Where will P.E.I. Muslims go to pray?

Muslims want the government to help fund a mosque for the Island

Call it Little Mosque on the Island. Last week, the CBC ran a news story about a Muslim doctor whose efforts to build the first mosque in P.E.I. have thus far come to naught. The “disappointed” doctor asked the province for financial assistance, only to be “turned down.”

The CBC story also suggested that there was reason to believe the city might step in. It quoted Charlottetown Coun. David MacDonald as saying he would be willing to meet with Muslims and “see if the city can assist in building a mosque.” But when Maclean’s spoke to MacDonald, he said, “We wouldn’t give any assistance to a religious group any more than we would to anybody else. We don’t provide financial assistance to any kind of developer.” The meeting, MacDonald says, will be little more than an “information session.”

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When interviewed by Maclean’s, the doctor (who asked to remain anonymous, citing “upsetting” online responses to the CBC story) was still adamant that the province should step in to help the Island’s 250-300 Muslims, but stressed that he is not looking for a government handout. “We’re not looking for something for free,” he says. “Our main goal was to get a loan without interest, or cheap land, or a cheap building.”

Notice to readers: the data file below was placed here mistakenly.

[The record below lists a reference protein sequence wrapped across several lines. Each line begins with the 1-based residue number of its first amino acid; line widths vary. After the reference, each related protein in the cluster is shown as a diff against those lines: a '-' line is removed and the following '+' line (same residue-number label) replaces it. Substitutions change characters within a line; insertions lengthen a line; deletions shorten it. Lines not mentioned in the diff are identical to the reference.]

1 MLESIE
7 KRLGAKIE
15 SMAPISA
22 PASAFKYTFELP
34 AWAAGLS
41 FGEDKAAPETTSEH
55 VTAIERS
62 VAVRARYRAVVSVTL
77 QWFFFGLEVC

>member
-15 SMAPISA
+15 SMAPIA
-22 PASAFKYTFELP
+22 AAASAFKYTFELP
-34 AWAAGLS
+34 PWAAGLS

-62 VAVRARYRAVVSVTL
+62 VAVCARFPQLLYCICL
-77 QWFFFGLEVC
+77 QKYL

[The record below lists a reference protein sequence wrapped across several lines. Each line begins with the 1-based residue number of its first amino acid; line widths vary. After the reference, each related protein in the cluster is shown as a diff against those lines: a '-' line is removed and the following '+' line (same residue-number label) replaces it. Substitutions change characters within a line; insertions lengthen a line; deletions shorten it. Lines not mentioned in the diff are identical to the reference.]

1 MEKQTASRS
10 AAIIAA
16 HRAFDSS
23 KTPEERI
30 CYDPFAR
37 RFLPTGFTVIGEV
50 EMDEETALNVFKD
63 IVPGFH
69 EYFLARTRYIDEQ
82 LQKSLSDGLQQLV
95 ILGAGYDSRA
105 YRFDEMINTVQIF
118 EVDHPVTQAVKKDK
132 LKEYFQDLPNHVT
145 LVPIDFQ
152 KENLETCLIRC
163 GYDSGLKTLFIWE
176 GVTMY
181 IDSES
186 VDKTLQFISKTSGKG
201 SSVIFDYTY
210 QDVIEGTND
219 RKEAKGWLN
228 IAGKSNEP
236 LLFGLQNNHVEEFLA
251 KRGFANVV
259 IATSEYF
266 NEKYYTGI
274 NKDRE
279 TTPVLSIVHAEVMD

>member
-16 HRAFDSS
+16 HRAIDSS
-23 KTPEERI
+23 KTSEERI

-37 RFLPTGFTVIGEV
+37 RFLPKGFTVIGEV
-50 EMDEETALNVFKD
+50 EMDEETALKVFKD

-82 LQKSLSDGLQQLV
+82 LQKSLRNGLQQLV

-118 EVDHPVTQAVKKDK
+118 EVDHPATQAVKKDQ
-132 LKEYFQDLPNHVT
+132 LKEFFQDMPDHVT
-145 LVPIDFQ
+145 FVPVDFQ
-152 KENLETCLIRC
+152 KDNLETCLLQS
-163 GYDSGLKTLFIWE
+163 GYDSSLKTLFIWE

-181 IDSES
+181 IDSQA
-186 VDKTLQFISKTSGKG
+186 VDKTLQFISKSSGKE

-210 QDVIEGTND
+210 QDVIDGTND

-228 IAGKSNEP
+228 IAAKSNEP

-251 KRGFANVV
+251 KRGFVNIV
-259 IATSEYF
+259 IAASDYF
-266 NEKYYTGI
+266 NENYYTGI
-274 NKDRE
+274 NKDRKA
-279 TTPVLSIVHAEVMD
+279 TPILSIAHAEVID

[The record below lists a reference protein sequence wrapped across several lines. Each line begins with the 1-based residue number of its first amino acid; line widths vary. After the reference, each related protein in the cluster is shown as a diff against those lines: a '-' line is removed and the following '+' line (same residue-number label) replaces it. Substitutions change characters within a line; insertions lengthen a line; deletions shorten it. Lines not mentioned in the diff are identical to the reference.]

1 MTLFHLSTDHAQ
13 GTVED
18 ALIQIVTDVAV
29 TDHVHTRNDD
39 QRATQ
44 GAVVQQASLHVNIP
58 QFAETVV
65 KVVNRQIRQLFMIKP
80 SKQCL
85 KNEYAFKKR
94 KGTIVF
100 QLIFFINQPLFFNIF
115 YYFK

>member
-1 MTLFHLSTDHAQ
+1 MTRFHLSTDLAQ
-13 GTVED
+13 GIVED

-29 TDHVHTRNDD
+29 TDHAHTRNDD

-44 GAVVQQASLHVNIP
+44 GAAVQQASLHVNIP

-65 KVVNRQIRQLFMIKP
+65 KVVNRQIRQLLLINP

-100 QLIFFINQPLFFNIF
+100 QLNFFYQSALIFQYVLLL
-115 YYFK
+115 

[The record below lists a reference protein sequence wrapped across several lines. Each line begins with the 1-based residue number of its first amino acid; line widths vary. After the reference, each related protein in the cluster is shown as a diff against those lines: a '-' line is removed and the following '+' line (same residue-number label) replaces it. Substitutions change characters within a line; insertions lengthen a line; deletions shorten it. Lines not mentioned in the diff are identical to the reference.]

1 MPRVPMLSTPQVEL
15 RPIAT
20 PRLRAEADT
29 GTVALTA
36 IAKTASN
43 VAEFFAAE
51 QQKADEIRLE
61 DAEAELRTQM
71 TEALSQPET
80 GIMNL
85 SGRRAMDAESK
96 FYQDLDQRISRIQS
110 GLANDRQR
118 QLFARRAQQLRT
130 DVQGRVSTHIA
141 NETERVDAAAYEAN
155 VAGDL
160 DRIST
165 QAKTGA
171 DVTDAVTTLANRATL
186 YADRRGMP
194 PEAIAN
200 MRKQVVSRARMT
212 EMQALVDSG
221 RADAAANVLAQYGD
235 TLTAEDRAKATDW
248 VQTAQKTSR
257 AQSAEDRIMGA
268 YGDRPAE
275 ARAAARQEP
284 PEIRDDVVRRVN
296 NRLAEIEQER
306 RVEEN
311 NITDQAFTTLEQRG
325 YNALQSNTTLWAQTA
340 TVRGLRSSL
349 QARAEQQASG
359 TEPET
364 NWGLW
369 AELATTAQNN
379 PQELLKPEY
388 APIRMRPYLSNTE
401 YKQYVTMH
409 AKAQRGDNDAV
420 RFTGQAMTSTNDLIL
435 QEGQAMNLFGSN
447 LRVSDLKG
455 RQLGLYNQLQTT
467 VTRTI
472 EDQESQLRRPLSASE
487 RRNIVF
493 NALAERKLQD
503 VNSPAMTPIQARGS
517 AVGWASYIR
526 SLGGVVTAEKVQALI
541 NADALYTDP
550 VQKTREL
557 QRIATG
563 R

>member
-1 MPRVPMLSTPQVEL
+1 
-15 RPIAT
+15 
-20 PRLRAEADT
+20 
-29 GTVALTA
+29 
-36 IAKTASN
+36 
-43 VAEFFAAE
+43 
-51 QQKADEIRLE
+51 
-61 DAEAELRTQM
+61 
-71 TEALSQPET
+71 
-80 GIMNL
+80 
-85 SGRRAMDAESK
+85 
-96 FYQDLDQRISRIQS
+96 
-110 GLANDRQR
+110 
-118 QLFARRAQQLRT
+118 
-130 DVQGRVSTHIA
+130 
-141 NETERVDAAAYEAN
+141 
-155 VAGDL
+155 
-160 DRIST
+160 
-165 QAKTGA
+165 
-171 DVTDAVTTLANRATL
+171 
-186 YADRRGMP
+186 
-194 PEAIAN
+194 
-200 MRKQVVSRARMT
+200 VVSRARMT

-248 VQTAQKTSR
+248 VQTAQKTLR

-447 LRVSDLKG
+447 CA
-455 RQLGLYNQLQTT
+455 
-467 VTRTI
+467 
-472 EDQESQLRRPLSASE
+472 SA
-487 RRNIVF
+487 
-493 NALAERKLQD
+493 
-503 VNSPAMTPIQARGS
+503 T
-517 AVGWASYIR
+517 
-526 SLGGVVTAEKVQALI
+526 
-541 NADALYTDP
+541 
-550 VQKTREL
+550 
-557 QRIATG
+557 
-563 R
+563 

The doctor worries that the province will pay a dear price if it doesn’t lend a hand. By his estimates, “two or three” Muslims, two of whom are doctors, have already left the Island because it lacks a place of worship—a big loss for a province struggling with an acute doctor shortage. “If [the government] thinks [building a mosque] is going to make professionals stay, they should go for it.”

Ultimately, he doesn’t know whether he’ll be able to stay in P.E.I.: “At a certain point, when my kids grow up, I may have to leave. And I’d feel really bad—who is going to take care of these patients?”